In recent years, Bauer, like Gingrich, has been an outspoken critic of the IRS. In a 2014 message to supporters, for example, Bauer accused the IRS of “left-wing corruption.”
Long collection process
Many political committees pay their FEC fines and IRS taxes promptly.
But those who don’t should expect a protracted collection process that, in the end, doesn’t amount to much.
For fines generated by the FEC, here’s how the collection process works—or doesn’t: Once the FEC slaps a political committee with a penalty, its legal office drafts an agreement that usually demands full payment in 30 days.
If a committee doesn’t pay, the FEC sends a warning letter.
After 180 days, the FEC refers the offending committee to the Treasury and eventually transfers the unpaid fine to that agency for collection.
At that point, the FEC, which hasn’t had a general counsel since mid-2013, more or less gives up on collecting on its fine, unless it chooses to sue a committee in federal court, which these days, it almost never does.
Treasury’s Bureau of the Fiscal Service might use any of several methods to compel debtors to pay up. They include reporting them to credit bureaus, garnishing wages, siccing private collection agencies on them, or “referring debts to the Department of Justice for action.”
The Department of Justice, however, rarely takes action against deadbeat political committees except in the most extreme circumstances. In 2013, it pursued Rep. Jesse Jackson Jr. for stealing hundreds of thousands of dollars from his campaign to buy high-end electronics, a Rolex watch, and the like. (Jackson’s campaign committee also owes the government more than $16,000 for election-law violations.)
Most FEC fines only name a political committee, not a human being, as responsible for paying, rendering threats like garnishing wages or dinging credit toothless. The FEC does not have statutory power to make a political candidate responsible for the debts of his or her political committee.
The Bureau of the Fiscal Service also lacks the resources to pursue every debt under its purview with equal vigor. It employed the equivalent of 108 full-timers during 2014 to handle all federal debt-collection efforts, according to federal budget records. IRS spokesman Bruce Friedland declined to comment. Treasury spokesman Daniel Watson said his agency’s debt-collection efforts, detailed in a document on its website, speaks for itself.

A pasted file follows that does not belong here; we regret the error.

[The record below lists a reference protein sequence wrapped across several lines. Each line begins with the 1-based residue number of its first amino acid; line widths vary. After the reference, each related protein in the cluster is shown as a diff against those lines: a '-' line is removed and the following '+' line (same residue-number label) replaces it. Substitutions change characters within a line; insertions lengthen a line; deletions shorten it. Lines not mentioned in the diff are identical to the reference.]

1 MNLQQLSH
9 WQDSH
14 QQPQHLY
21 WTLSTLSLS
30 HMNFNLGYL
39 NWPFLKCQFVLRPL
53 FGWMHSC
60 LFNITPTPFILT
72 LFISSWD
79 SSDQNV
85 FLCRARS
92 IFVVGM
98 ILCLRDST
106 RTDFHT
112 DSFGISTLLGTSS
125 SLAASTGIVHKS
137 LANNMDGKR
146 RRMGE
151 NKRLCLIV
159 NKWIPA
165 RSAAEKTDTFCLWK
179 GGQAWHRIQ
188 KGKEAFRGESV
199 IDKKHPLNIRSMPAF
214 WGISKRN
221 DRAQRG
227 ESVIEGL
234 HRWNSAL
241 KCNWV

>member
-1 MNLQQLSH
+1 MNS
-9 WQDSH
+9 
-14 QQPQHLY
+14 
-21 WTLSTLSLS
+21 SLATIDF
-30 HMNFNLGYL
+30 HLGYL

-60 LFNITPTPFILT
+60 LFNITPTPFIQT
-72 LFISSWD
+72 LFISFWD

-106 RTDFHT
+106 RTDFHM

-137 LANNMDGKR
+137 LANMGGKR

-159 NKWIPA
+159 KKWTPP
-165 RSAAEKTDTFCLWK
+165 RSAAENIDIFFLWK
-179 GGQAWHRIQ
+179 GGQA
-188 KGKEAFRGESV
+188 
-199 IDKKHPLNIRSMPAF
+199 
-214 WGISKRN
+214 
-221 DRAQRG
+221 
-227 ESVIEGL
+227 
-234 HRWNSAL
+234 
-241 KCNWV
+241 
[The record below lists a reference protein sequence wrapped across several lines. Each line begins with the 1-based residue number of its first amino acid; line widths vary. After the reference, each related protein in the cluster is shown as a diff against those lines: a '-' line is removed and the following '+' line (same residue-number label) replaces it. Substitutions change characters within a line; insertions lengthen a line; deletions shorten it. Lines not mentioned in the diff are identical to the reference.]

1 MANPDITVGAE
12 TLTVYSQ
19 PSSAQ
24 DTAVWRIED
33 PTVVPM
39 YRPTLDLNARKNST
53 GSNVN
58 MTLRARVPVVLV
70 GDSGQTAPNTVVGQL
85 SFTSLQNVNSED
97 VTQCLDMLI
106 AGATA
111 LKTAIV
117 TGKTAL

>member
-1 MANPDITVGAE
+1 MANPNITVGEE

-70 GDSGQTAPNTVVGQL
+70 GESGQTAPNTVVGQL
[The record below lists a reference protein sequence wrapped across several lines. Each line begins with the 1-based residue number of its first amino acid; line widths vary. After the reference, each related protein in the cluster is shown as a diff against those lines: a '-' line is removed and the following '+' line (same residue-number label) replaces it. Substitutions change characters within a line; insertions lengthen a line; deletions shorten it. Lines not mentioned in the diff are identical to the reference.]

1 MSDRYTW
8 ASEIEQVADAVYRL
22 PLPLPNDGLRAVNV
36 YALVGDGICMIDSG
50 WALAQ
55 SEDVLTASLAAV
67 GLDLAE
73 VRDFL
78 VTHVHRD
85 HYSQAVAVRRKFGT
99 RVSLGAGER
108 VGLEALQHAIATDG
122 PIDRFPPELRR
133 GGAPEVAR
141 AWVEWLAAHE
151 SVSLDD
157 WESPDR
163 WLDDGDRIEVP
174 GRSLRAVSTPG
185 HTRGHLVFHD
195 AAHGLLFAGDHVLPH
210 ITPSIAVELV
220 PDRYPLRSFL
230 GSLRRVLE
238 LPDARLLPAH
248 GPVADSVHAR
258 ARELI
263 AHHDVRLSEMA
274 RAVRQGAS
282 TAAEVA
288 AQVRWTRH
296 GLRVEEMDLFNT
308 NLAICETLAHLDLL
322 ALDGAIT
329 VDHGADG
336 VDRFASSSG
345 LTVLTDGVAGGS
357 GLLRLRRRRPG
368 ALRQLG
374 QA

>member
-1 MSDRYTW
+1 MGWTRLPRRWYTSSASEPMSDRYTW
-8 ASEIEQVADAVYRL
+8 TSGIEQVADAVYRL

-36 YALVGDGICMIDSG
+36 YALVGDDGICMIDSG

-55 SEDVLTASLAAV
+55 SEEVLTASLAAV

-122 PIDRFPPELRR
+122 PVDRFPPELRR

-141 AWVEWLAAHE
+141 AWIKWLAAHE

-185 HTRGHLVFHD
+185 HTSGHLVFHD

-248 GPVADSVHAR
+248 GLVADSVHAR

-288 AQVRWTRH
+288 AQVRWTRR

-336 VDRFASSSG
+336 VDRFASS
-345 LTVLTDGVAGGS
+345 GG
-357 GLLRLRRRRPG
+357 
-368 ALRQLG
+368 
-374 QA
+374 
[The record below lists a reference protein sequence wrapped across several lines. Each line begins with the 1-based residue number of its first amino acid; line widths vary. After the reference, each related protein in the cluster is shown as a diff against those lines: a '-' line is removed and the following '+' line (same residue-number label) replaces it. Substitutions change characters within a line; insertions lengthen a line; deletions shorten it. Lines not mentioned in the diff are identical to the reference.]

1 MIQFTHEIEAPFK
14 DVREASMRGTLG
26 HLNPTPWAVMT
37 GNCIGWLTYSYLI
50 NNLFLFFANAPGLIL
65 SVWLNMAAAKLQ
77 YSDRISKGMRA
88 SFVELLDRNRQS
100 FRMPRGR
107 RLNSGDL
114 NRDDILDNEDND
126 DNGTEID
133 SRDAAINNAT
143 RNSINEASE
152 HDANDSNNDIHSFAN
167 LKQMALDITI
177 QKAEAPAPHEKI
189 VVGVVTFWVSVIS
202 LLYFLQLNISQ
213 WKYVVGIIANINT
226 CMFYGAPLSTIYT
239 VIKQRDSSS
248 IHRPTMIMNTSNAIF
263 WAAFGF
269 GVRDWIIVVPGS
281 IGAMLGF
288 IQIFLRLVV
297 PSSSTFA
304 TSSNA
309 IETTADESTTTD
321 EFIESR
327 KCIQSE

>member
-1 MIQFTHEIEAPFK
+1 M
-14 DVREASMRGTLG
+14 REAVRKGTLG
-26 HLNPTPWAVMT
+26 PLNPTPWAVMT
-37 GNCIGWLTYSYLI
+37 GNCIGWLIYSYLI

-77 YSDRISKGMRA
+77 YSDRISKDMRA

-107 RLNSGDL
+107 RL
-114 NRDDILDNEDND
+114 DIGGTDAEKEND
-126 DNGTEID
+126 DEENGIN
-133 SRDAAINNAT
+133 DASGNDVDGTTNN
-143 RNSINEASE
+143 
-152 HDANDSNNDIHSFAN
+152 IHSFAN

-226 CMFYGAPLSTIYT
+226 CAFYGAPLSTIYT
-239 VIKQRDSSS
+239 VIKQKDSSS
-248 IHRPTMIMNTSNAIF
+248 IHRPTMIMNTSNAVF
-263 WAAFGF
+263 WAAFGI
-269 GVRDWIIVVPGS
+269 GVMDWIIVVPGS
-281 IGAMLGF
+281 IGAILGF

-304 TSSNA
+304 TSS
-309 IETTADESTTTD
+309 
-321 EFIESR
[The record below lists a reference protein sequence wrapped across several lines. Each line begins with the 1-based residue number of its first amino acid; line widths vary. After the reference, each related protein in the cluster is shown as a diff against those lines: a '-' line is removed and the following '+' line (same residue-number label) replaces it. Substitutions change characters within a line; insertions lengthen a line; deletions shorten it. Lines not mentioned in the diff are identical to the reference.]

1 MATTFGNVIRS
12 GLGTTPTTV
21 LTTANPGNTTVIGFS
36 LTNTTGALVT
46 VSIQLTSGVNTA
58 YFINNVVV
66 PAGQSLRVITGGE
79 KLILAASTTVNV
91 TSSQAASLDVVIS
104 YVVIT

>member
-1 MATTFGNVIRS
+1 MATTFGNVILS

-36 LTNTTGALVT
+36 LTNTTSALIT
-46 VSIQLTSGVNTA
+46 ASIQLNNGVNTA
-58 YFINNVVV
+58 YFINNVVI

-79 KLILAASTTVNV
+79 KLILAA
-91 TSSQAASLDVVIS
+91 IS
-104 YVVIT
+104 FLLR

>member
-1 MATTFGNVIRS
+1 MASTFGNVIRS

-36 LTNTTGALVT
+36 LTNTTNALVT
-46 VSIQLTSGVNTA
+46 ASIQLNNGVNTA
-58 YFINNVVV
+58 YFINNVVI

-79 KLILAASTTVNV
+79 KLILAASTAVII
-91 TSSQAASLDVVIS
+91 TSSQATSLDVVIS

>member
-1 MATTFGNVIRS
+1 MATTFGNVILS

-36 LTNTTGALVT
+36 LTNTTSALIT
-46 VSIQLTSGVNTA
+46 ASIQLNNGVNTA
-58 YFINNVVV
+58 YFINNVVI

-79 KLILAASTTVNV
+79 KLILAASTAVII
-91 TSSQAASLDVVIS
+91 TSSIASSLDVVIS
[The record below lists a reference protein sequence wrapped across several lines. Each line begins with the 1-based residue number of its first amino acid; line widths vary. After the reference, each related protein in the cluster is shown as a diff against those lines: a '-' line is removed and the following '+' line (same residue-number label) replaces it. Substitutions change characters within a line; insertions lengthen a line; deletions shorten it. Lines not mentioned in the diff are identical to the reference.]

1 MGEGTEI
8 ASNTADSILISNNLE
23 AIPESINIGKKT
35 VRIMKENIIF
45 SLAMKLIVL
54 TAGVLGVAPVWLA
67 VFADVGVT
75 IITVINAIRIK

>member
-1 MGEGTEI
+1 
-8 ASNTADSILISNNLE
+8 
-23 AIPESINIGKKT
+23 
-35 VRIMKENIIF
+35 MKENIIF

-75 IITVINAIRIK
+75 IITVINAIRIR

“Some of the debts are too small for them to consider worthwhile,” said Larry Noble, who served as the FEC’s general counsel from 1987 to 2000. “Meanwhile, meaningful enforcement for groups that don’t comply [with the law] has pretty much broken down.”
Ravel, the FEC chairwoman, said she plans to contact Treasury officials to discuss options for more aggressively collecting political committees’ debts. Matthew Petersen, the FEC’s Republican vice chairman, could not be reached for comment.
Fight the debt
Leaders of some political committees say they’re going to fight, or even ignore, their government debts.
Julien Modica, a Democrat who unsuccessfully ran for U.S. Senate in Virginia in 2012, says the FEC failed to consider he was caring for his dying father in Great Britain when it fined his campaign for three election-law violations.
The FEC says Modica’s committee owes nearly $27,000.
Modica, whose Modica for Senate committee is broke, says he will fight the FEC in federal court in a bid to clear the fines.
“I’m an asshole when it comes to paying people off who don’t deserve to be paid,” Modica said. “They took advantage of me. I’m frustrated. You don’t know the effort I put into telling these FEC people to knock it off, and they wouldn’t listen. It’s harassment.”
Joseph R. John, chairman of the Combat Veterans for Congress PAC, contends former IRS nonprofit division chief Lois Lerner—a scourge of many conservative activists for her staff’s role in the conservative nonprofit targeting scandal—is responsible for convincing the FEC in 2011 to fine his political action committee.
As far as the federal government is concerned, the California-based committee, which reported about $5,600 in available cash through Dec. 31, owes it about $8,700.
“We were absolutely blameless of all charges and have not recognized or paid the illegal fine imposed because of Lois Lerner’s influence,” John said.
Dan Backer, a conservative election-law attorney who represents Combat Veterans for Congress PAC, says the committee will continue to fight the fines as long as it has recourse. A hearing on the fine is scheduled for next week in federal court.
Strength and Liberty PAC, which spent $20,000 to oppose Republican presidential candidate Mitt Romney during 2012, is pleading poverty for not paying $3,300 it’s owed the government for more than two years after not filing campaign disclosures on time.
“The committee has no money,” Strength and Liberty PAC treasurer Louis Barnett said. “I don’t know what else to tell you.”
Then there’s the Missouri Democratic State Committee. Officials there said they aren’t exactly sure why they owe $5,675 to the IRS.
Their own disclosures last year to the FEC indicate the debt is related to it receiving “excessive contributions” it never disgorged. It’s one of a dozen debts on the committee’s books.
Michael Toner, a Republican lawyer and former FEC chairman, says the government must balance holding political committees accountable with the value of investing time and resources into making small-time political actors pay them money they won’t ever have.
“You can’t get blood out of a turnip,” Toner said.
But Rep. John Sarbanes (D-MD), who’s sponsored numerous pieces of campaign-finance reform legislation, disagrees.
“There ought to be aggressive enforcement because there should be consequences for going against the law regardless of who you are,” Sarbanes said. “For too many committees, fines are just a cost of doing business to them.”
If all else fails, there’s one sure-fire way to avoid paying an FEC fine: die.
That’s what 85-year-old Abe Hirschfeld did in 2005, the year after the FEC fined his “Honest Abe Hirschfeld for United States Senate” committee more than $105,000 for six separate campaign finance violations.
A decade later, Honest Abe still appears in no hurry to pay his penalties.